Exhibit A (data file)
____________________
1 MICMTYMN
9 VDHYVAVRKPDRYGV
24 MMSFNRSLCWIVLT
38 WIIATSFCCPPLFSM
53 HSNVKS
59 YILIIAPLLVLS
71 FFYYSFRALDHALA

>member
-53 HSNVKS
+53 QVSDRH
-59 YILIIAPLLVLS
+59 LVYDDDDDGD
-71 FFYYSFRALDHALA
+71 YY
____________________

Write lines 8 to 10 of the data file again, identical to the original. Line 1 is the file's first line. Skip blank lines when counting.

>member
-53 HSNVKS
+53 QVSDRH